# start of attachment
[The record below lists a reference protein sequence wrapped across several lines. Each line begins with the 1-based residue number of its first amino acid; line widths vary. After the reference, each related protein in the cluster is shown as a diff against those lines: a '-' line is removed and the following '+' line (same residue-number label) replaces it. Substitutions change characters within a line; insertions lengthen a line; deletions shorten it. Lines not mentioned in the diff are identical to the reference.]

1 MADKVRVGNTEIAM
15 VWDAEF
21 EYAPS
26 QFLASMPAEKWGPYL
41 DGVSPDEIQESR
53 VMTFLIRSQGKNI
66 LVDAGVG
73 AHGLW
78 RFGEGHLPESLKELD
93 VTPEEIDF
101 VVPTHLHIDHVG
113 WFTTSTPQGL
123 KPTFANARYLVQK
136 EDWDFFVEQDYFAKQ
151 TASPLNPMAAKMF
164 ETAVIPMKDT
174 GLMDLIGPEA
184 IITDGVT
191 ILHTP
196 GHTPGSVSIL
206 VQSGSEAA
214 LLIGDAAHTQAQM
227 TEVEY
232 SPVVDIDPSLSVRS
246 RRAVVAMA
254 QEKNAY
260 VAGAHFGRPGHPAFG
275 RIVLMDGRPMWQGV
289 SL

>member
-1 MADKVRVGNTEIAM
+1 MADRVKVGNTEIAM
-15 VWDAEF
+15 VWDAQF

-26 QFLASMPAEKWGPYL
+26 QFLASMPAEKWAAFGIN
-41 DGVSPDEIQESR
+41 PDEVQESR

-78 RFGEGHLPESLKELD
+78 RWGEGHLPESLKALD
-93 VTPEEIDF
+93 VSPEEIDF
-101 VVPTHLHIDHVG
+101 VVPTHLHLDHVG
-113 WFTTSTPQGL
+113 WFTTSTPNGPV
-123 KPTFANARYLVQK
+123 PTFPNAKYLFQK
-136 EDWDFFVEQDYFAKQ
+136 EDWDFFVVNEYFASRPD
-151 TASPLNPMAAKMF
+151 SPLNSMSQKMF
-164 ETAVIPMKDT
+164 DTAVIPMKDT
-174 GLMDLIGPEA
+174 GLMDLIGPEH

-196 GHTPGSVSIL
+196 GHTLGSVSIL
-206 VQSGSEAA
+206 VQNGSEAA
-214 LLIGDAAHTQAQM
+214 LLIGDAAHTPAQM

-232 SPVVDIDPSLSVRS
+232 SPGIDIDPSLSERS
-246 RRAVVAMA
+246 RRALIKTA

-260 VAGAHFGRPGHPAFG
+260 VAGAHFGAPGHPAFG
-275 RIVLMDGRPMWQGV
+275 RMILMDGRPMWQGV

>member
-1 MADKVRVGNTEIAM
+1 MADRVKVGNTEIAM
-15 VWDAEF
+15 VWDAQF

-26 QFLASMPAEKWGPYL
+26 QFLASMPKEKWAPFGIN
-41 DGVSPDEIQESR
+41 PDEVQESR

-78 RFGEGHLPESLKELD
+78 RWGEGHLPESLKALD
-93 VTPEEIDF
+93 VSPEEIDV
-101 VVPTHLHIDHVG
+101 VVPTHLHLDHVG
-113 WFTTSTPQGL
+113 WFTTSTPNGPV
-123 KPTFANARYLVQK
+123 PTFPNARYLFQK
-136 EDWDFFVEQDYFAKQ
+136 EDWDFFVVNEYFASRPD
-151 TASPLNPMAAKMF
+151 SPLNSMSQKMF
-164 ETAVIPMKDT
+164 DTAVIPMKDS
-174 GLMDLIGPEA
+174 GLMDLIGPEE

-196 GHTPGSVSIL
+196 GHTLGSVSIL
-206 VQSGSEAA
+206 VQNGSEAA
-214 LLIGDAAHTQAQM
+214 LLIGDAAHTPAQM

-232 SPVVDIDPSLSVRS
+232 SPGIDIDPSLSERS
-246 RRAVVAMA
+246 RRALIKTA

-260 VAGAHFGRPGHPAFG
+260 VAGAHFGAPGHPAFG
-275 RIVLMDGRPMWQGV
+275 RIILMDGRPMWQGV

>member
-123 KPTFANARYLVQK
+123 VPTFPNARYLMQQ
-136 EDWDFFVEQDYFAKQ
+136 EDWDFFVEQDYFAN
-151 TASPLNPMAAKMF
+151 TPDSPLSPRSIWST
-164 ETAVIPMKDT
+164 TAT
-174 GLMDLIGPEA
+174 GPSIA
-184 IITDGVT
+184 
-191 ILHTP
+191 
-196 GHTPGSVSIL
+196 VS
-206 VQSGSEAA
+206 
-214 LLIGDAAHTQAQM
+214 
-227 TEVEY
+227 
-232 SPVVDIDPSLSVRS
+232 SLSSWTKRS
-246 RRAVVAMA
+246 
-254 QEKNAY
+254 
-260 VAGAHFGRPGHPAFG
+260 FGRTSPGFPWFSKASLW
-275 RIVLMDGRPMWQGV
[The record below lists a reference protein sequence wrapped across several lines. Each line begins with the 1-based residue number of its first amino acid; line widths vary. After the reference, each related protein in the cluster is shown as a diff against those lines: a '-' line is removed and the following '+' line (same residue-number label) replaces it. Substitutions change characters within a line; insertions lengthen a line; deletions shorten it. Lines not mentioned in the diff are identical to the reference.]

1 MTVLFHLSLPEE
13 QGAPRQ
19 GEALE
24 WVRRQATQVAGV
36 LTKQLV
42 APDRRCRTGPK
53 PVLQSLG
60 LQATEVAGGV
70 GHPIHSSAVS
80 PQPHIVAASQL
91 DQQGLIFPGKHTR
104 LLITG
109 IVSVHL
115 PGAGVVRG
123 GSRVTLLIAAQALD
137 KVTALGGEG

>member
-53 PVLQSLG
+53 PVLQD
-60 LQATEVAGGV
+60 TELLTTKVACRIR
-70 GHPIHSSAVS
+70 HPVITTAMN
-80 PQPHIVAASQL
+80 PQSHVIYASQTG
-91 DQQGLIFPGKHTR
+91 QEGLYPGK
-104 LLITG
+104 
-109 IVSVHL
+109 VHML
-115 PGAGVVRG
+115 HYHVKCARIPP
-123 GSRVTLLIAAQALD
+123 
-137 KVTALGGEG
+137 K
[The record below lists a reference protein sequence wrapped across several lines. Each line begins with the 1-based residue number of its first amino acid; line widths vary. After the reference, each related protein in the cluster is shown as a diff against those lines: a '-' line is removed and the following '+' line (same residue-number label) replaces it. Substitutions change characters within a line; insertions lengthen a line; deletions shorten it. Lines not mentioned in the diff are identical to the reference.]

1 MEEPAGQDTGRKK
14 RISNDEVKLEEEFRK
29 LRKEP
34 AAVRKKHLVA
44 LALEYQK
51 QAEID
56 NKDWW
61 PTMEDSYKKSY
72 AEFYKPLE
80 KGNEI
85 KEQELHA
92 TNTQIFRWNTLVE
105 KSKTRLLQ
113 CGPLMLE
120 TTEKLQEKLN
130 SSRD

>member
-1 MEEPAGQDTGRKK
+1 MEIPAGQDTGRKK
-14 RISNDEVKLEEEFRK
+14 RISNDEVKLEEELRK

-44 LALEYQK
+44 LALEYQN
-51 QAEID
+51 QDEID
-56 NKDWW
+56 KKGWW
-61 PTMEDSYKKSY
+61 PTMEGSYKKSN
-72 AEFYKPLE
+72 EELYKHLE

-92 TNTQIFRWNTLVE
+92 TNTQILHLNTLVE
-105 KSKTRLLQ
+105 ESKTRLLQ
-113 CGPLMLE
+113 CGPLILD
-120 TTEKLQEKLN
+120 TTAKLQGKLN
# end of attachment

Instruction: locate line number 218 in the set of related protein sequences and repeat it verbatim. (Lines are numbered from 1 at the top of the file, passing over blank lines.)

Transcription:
+105 ESKTRLLQ